How Alliances Empower Progressive Governance

Lessons from progressives in Europe and North America

At the PGS22 Reception ‘Joining Forces’, we talked with progressive leaders from a dozen countries about the most pressing challenges they are currently facing. We also heard their most effective strategies to build alliances, win majorities, and translate ideas into progressive governance.

On the eve of the Progressive Governance Summit 2022, Das Progressive Zentrum invited North American and European partner organisations and friends from politics, civil society and think tanks to the PGS22 Reception. At this informal Summit kick-off, our progressive community discussed with leading politicians and thinkers how progressives can build stronger and broader alliances. These were our main takeaways.

Progressives must join forces against authoritarian-conservative coalitions

Recent election results in Sweden and Italy show that the far-right is increasingly able to build alliances with conservative forces and to normalise their authoritarian agenda. If progressives want to keep the far-right away from political power, they need to overcome their comparatively minor differences and join forces more effectively. However, as the case of the anti-Orbán coalition in the last elections in Hungary has proven, ‘the more the merrier’ is too simple of a recipe for successful alliances. Cross-party coalitions that are too broad tend to hurt the political credibility of its members and fuel the far-right narrative of presenting themselves as the only alternative to the establishment. Progressive alliances should be as broad as necessary and as united in their core values and common interests as possible. 

The just transition is a cross-sectoral project

Cross-party alliances are crucial when it comes to stabilising increasingly volatile political landscapes. They do, however, not suffice to tackle the most pressing challenge of our generation: the just transition towards a climate-neutral society and economy. For this fundamental task, progressives need to expand deeply into other sectors and parts of society as well. The just transition requires progressives to be reliable and genuine partners for Fridays for Future as much as for the working classes and small and large businesses. At face value, this might sound like a contradiction, but if progressives are able to identify and articulate the common interests of these groups and if they include them in the solution-finding processes, they will increase their chances of mobilising the necessary broad support for ambitious political reforms. 

The EU must take responsibility, include Eastern Europe, and promote solidarity

The struggle for progressive majorities and for advancing a just transition is taking place in a completely new geopolitical situation. Russia’s brutal invasion of Ukraine and its imperialist ambitions pose a particular threat to Eastern European countries. For progressives in Europe to be a partner on equal footing to the US, three things are vital: First, a Franco-German leadership model does not do justice to the current circumstances. Eastern European countries need to be given more weight, not only because taking into account their concerns and expertise in the past could have prevented the current crisis but because it is their sovereignty that is threatened the most. Second, the EU needs to step up in terms of military and strategic autonomy, and Europe must play an even stronger role in the rebuilding of Ukraine, as the US will not be willing to finance the main share of a new ‘Marshall Plan’. Thirdly, the immediate reactions of transatlantic and international solidarity that emerged after February 24 should not be taken for granted. Progressives must do everything in their power to make sure that the repercussions of the energy crisis don’t shift public opinion away from this momentum of international solidarity.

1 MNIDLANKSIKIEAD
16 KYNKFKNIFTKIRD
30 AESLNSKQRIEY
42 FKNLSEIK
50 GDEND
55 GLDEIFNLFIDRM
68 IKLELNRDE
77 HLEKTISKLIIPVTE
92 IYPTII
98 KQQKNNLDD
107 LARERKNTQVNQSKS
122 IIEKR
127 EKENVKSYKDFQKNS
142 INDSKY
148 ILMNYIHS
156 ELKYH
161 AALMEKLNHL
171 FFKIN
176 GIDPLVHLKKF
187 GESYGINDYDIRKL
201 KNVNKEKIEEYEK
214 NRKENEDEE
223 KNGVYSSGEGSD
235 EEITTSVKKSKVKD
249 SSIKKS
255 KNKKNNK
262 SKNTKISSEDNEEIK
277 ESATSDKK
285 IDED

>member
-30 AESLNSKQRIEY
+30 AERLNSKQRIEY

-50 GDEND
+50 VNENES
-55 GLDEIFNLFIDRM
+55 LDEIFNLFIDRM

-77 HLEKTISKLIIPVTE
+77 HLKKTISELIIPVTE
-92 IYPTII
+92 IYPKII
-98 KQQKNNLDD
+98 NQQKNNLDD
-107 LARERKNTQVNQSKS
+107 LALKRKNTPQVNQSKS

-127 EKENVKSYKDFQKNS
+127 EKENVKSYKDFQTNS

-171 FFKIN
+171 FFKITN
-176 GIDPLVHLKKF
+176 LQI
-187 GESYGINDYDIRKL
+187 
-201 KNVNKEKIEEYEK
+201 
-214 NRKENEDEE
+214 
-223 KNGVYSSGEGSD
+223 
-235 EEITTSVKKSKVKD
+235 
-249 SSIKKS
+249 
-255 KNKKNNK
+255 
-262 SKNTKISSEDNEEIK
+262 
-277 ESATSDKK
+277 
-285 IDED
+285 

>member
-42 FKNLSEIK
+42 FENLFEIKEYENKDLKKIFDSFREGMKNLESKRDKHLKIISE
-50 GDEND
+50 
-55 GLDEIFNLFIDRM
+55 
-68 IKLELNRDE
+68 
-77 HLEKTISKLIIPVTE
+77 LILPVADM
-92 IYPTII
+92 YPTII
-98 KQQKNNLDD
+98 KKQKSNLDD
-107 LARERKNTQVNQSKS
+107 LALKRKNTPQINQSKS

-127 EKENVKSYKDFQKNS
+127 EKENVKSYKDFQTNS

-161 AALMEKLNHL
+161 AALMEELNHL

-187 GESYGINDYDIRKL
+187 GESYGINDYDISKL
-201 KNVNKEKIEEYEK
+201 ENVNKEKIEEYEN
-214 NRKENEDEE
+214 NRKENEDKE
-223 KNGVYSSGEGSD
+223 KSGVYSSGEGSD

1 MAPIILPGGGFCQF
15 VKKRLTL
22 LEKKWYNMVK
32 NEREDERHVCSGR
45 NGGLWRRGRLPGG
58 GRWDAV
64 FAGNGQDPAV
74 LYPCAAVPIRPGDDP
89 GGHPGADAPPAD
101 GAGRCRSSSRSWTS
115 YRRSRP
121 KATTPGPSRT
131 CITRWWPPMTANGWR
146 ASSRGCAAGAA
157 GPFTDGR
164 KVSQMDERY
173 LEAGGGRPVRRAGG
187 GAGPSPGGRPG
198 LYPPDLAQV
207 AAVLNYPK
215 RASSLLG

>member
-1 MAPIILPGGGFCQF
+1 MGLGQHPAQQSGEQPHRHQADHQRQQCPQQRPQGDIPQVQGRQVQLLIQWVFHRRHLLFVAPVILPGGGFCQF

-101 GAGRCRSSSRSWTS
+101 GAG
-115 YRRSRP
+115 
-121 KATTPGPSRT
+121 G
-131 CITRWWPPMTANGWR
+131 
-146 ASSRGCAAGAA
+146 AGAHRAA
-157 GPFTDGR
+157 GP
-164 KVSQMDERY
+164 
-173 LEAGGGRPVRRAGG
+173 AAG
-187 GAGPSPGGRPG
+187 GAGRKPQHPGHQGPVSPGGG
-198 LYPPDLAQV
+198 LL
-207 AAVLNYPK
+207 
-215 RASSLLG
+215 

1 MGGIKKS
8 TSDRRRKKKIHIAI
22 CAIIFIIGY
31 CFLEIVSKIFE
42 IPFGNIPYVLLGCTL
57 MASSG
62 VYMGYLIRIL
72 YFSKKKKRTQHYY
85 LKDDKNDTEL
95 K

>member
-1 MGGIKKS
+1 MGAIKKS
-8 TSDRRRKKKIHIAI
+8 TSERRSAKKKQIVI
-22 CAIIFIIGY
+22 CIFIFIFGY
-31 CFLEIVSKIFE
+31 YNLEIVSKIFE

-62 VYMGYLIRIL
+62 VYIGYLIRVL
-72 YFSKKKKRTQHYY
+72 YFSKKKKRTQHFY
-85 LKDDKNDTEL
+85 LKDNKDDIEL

Let’s join forces for progress

The environments in which progressives in North America and Europe must operate are different. The political enemies are well organised, and the support for progressive ideas is far from guaranteed. If progressives want to not only tackle the acute unfolding social, security, and economic issues but also shape the future by addressing the long-term challenges, they must join forces. This means that they must search for common goals, take responsibility, and promote solidarity.


Paul Jürgensen

Senior Grundsatzreferent
Paul Jürgensen ist Senior Grundsatzreferent des Progressiven Zentrums. In dieser Funktion verantwortet er übergreifende Projekte in den Themenfeldern „Gerechte Transformation“ und „Progressives Regieren“.
Björn arbeitete von 2021 bis 2022 im Progressiven Zentrum und unterstützte als Assistent den Referent für Grundsatzangelegenheiten. Er studiert Politikwissenschaft und Soziologie an der Humboldt-Universität zu Berlin, wobei er sich vor allem für Identitäten, Ungleichheiten und Aushandlungsprozesse postmigrantischer Gesellschaften interessiert.

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